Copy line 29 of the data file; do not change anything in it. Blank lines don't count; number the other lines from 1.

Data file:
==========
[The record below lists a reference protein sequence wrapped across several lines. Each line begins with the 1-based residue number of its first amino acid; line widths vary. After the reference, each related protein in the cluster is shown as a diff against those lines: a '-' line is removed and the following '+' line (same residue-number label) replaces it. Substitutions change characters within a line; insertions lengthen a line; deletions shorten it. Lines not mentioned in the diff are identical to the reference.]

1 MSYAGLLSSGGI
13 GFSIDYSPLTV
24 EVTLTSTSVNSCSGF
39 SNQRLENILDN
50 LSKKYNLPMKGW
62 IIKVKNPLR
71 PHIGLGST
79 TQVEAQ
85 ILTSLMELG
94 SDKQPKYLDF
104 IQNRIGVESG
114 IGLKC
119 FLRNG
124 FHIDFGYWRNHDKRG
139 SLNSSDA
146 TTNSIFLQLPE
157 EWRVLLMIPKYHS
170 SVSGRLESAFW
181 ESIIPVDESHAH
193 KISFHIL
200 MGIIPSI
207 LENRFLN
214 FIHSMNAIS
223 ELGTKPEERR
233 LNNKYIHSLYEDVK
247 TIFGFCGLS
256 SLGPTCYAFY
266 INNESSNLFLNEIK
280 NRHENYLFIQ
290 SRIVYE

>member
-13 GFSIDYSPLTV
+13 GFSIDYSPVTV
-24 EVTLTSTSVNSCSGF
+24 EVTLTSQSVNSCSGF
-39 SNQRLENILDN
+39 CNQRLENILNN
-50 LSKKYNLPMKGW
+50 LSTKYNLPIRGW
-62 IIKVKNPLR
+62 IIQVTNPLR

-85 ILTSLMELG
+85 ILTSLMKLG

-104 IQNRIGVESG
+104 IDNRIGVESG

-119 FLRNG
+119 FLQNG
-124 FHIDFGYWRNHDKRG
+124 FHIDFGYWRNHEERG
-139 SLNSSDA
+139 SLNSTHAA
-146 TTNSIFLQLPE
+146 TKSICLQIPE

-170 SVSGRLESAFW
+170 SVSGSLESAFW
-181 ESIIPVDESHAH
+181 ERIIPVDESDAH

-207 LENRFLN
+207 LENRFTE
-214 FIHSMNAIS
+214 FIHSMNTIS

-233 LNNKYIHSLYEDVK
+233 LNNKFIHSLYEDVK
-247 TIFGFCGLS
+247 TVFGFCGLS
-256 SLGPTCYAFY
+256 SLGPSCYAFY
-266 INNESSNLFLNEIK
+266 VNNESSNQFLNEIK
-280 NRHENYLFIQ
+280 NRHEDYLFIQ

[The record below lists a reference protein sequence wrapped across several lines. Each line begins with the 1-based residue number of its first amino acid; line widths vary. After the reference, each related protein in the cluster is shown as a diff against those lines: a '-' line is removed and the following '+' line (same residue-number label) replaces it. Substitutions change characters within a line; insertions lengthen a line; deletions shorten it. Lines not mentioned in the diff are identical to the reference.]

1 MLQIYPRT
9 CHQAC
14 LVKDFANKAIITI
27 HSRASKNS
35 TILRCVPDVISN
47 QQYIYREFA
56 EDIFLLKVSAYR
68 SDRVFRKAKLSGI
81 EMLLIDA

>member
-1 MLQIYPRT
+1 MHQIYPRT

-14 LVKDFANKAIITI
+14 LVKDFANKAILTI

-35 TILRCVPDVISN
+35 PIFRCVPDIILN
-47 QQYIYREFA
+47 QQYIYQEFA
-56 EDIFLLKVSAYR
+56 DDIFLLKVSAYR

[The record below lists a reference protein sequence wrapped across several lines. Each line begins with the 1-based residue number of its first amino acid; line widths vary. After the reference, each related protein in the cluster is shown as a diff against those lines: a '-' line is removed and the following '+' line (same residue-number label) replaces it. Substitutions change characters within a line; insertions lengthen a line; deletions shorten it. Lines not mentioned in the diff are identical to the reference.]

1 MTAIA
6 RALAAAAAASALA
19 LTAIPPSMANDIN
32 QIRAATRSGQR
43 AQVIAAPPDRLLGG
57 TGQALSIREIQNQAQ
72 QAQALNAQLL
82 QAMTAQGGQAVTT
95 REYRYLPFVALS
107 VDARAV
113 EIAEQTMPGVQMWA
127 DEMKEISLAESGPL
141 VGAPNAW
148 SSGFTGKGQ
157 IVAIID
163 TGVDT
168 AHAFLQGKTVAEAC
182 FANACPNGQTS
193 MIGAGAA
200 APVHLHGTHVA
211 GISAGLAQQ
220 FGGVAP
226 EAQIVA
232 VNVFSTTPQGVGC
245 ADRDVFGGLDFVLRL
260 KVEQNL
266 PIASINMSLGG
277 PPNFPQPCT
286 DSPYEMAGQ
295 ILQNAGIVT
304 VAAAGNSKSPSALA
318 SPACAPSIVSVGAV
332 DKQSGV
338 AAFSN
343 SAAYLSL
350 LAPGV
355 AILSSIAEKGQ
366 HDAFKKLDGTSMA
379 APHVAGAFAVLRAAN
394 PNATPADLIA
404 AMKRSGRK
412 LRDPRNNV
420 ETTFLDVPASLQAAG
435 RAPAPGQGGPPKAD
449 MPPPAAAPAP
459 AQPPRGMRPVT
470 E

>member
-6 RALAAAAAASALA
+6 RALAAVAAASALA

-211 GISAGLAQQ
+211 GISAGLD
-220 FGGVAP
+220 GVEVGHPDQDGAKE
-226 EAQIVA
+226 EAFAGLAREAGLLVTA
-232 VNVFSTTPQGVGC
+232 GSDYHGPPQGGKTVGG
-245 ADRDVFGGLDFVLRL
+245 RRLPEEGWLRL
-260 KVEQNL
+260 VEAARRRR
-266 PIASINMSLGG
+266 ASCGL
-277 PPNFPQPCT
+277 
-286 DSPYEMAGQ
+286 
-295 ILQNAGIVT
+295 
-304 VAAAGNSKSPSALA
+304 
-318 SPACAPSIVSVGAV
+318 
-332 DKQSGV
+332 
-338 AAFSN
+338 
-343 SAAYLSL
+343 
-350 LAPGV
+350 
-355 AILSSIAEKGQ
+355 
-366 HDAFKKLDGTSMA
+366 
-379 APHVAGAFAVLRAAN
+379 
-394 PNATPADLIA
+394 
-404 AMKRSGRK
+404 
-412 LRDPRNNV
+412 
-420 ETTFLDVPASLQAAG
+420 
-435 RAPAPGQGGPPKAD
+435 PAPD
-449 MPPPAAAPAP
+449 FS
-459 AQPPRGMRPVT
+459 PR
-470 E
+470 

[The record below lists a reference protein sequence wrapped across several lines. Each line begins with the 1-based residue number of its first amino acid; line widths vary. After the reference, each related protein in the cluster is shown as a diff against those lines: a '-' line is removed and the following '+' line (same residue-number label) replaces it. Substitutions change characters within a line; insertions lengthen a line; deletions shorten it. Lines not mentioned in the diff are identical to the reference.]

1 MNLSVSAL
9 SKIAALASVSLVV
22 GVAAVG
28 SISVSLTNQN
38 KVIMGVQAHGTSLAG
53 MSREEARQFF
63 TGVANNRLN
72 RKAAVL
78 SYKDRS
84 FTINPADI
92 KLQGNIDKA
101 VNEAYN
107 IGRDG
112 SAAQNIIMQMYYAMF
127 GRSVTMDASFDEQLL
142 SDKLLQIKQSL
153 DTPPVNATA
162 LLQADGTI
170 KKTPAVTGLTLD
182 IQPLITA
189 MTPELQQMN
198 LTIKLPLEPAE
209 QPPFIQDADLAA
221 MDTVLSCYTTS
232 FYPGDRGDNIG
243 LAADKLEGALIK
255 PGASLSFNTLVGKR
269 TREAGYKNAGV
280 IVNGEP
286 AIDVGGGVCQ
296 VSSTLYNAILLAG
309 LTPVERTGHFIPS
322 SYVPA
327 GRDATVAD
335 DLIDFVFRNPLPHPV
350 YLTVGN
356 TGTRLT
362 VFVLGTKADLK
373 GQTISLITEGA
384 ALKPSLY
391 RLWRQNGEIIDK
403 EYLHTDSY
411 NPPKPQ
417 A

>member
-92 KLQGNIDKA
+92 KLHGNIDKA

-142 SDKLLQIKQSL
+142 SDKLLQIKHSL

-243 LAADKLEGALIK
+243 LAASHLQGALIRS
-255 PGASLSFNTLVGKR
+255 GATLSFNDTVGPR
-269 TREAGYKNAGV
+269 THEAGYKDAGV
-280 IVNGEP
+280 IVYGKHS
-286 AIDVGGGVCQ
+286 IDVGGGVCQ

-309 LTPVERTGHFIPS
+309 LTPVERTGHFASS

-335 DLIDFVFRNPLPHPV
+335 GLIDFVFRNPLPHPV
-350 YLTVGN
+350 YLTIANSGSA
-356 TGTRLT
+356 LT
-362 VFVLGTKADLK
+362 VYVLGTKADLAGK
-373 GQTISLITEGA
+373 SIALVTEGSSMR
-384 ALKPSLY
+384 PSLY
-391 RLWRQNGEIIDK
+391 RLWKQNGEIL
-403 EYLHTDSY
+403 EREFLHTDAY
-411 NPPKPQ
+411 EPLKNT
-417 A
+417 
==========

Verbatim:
266 INNESSNLFLNEIK